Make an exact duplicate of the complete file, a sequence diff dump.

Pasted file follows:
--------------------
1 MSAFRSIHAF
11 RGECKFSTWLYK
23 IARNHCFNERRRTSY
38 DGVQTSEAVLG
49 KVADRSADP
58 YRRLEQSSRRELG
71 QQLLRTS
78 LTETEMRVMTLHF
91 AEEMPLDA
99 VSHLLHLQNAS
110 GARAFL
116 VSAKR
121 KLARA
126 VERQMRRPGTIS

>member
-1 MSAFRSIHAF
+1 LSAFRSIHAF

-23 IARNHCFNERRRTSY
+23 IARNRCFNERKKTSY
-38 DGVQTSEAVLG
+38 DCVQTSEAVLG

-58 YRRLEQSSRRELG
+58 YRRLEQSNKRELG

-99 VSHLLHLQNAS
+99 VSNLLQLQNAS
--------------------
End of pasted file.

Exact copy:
1 MSAFRSIHAF
11 RGECKFSTWLYK
23 IARNHCFNERRRTSY
38 DGVQTSEAVLG
49 KVADRSADP
58 YRRLEQSSRRELG
71 QQLLRTS
78 LTETEMRVMTLHF
91 AEEMPLDA
99 VSHLLHLQNAS
110 GARAFL
116 VSAKR
121 KLARA
126 VERQMRRPGTIS

>member
-1 MSAFRSIHAF
+1 LSAFRSIHAF

-23 IARNHCFNERRRTSY
+23 IARNRCFNERKKTSY
-38 DGVQTSEAVLG
+38 DCVQTSEAVLG

-58 YRRLEQSSRRELG
+58 YRRLEQSNKRELG

-99 VSHLLHLQNAS
+99 VSNLLQLQNAS